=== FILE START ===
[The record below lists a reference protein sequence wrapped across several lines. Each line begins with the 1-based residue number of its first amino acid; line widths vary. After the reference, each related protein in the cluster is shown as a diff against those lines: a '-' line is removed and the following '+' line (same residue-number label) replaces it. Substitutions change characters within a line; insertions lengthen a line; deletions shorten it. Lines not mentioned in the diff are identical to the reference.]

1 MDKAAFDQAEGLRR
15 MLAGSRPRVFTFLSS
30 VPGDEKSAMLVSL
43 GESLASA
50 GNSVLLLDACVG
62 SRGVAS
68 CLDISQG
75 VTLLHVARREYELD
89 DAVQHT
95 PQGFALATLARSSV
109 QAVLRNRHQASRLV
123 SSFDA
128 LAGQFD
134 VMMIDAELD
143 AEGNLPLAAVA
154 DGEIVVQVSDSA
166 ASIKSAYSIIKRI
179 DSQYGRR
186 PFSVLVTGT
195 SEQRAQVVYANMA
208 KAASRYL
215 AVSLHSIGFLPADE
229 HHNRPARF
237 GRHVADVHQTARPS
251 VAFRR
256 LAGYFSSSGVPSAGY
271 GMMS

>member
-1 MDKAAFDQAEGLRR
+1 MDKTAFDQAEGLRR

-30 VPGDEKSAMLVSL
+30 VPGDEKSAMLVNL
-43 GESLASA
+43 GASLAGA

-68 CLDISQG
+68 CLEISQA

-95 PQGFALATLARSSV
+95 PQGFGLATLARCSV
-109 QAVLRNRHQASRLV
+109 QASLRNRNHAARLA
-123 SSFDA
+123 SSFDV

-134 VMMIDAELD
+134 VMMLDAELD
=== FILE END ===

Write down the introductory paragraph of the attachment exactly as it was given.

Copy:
[The record below lists a reference protein sequence wrapped across several lines. Each line begins with the 1-based residue number of its first amino acid; line widths vary. After the reference, each related protein in the cluster is shown as a diff against those lines: a '-' line is removed and the following '+' line (same residue-number label) replaces it. Substitutions change characters within a line; insertions lengthen a line; deletions shorten it. Lines not mentioned in the diff are identical to the reference.]